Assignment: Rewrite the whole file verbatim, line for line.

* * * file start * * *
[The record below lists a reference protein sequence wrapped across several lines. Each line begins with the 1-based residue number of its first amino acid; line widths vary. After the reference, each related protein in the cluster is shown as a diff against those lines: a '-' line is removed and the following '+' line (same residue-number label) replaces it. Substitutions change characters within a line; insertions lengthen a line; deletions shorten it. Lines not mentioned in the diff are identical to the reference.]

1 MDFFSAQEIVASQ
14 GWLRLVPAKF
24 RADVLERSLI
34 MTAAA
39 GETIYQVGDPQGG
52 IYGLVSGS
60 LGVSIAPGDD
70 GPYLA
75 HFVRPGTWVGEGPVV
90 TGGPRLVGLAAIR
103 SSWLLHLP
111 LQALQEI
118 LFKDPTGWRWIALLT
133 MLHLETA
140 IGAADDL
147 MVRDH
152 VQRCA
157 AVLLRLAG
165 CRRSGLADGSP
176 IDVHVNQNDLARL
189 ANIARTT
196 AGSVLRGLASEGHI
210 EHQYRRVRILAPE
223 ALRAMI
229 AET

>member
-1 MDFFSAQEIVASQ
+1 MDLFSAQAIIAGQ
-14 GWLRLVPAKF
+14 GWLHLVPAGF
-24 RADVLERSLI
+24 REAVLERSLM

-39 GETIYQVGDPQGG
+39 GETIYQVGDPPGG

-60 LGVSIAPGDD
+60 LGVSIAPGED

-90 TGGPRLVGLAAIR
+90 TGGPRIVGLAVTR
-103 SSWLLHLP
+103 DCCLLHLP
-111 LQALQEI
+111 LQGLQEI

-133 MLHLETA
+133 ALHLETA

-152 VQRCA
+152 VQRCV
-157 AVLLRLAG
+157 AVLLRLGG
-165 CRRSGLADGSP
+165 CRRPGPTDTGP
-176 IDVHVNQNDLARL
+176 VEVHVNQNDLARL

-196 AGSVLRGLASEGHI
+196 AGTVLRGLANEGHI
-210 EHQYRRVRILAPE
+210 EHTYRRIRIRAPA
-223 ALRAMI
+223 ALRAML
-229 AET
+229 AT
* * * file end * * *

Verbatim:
[The record below lists a reference protein sequence wrapped across several lines. Each line begins with the 1-based residue number of its first amino acid; line widths vary. After the reference, each related protein in the cluster is shown as a diff against those lines: a '-' line is removed and the following '+' line (same residue-number label) replaces it. Substitutions change characters within a line; insertions lengthen a line; deletions shorten it. Lines not mentioned in the diff are identical to the reference.]

1 MDFFSAQEIVASQ
14 GWLRLVPAKF
24 RADVLERSLI
34 MTAAA
39 GETIYQVGDPQGG
52 IYGLVSGS
60 LGVSIAPGDD
70 GPYLA
75 HFVRPGTWVGEGPVV
90 TGGPRLVGLAAIR
103 SSWLLHLP
111 LQALQEI
118 LFKDPTGWRWIALLT
133 MLHLETA
140 IGAADDL
147 MVRDH
152 VQRCA
157 AVLLRLAG
165 CRRSGLADGSP
176 IDVHVNQNDLARL
189 ANIARTT
196 AGSVLRGLASEGHI
210 EHQYRRVRILAPE
223 ALRAMI
229 AET

>member
-1 MDFFSAQEIVASQ
+1 MDLFSAQAIIAGQ
-14 GWLRLVPAKF
+14 GWLHLVPAGF
-24 RADVLERSLI
+24 REAVLERSLM

-39 GETIYQVGDPQGG
+39 GETIYQVGDPPGG

-60 LGVSIAPGDD
+60 LGVSIAPGED

-90 TGGPRLVGLAAIR
+90 TGGPRIVGLAVTR
-103 SSWLLHLP
+103 DCCLLHLP
-111 LQALQEI
+111 LQGLQEI

-133 MLHLETA
+133 ALHLETA

-152 VQRCA
+152 VQRCV
-157 AVLLRLAG
+157 AVLLRLGG
-165 CRRSGLADGSP
+165 CRRPGPTDTGP
-176 IDVHVNQNDLARL
+176 VEVHVNQNDLARL

-196 AGSVLRGLASEGHI
+196 AGTVLRGLANEGHI
-210 EHQYRRVRILAPE
+210 EHTYRRIRIRAPA
-223 ALRAMI
+223 ALRAML
-229 AET
+229 AT